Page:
Let’s ride this wave...

Keep living - Keep moving

Let's ride this wave... together

Welcome to my world.  My hope is to provide you with some inspirations, a new fresh perspective and some healthy advice.  I'm a Midwest girl living in the San Francisco bay area.  Happily married with 3 kids and a couple of cats.  Our life was changed drastically after I hit my funny bone.  I knew right away something was wrong. I was diagnosed with CRPS (complex regional pain syndrome) in the spring of 2011.  CRPS is the beast trying to take over my body.  Everyday is a blessing as well as a struggle.  Help me as I ride this wave of life through the good times and the bad, the baby steps and stumbles backwards.

Lets ride this wave... together.

Why a wave?  Good question.  Every time i was in a flare up for any number of reasons, I would lose sight of anything beyond this instant of excrutiatingly bad pain.  I started to find a pattern.  I knew the worst of it woud pass first.  Not always quickly, but it would pass.  I started thinking I needed to ride it out.  What can i do to make me feel better right now?  What did I need to do to ride this wave of pain, this wave of anger or anxiety?  What can i do to think beyond this part?  I realized it was a wave.  I needed to "ride this wave."  I needed to visualize the wave, the surf as it ebbs and flows.  It was the perfect analogy for chronic pain, disabilities and really bad days. Riding the wave is also a positive, fun in the sun, beachy thing to do.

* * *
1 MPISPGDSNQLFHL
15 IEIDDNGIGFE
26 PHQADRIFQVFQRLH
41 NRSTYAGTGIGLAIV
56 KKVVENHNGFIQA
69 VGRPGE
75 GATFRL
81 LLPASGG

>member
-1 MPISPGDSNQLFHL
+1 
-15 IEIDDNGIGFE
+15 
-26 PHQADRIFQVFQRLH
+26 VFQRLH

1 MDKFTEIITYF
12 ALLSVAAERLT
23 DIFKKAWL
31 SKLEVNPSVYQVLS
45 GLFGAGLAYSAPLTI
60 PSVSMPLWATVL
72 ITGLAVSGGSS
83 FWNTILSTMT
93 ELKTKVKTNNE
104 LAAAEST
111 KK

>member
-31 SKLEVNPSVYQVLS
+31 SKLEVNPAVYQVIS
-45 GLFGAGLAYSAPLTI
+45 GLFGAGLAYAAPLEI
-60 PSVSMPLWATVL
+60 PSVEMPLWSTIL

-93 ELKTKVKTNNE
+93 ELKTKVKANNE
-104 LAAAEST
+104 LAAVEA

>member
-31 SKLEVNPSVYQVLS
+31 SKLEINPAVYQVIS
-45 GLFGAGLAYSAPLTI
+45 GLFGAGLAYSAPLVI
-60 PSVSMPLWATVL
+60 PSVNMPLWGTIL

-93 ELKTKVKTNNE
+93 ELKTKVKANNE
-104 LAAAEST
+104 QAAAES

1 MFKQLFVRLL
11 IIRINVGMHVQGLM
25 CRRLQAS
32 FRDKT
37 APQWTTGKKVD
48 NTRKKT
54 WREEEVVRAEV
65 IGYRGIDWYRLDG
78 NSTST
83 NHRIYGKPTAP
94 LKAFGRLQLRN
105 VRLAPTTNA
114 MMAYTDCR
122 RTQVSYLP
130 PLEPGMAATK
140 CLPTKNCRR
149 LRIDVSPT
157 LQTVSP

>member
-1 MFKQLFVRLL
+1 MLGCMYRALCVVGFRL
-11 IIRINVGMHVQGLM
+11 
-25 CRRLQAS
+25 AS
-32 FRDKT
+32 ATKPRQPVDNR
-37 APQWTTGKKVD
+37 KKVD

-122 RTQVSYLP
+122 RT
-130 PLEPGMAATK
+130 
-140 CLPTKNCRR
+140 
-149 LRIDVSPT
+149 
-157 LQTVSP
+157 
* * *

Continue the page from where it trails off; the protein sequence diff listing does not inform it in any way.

This is me.

This is going to be my stories, my suggestions for how to keep living, keep moving.  All of a sudden, life changes, in a game changing way.  I thought I had just injured my elbow, really bad.  The doctors thought 6 weeks rest and physical therapy all would be back to normal.  I would have my life back.  Didn't happen.  I was finally diagnosed with complex regional pain syndrome.  I was advised to be cautious about searching on line as some of those stories were awful.  I stayed away.  I have always cautioned friends, family and patients against seeking advice on line.  I still caution them.  The internet can be your friend.  It can be a wonderful tool for research, for communicating, for finding crazy videos to make you laugh.  The internet can also make you crazy.  The bad stuff can be really bad.  I have found solace in on line support groups, in  all things pinterest, in shopping.  I still am cautious but I have found some great web sites that are helpful.  Check out my links page.

Seeking pain relief

This afternoon I had an appointment with my pain management doctor.  I have been seeing him since we moved to California in 2014.  I like him.  He understands me.  He understands I am trying everything I can to stop this CRPS from spreading and getting worse.  I am trying to improve my quality of life.  I want to live, I want to move freely with out pain.  He reminds me my crazy symptoms are the CRPS and they are what they are.  He makes me feel better, praising my willingness to try new things and not waiting until my symptoms are no longer manageable.  I am hopeful for a cure but praying to be healed.  Battling CRPS is mostly about managing the symptoms such as the pain, swelling, and burning sensations.  My neurological system is completely out of control and that is not easy to manage. The actual temperature of my skin can rise upwards of 102.  We bought an infrared thermometer that can test the surface temperatures.  It is generally my hands and feet that will register a temperature increase.  I can also get very localized swelling to my hands and feet making them stiff and difficult to use.  I can wake up freezing in the night, then bundle up, then start sweating.  I know many suffer with night time chills and sweats but it had never been a problem for me before CRPS.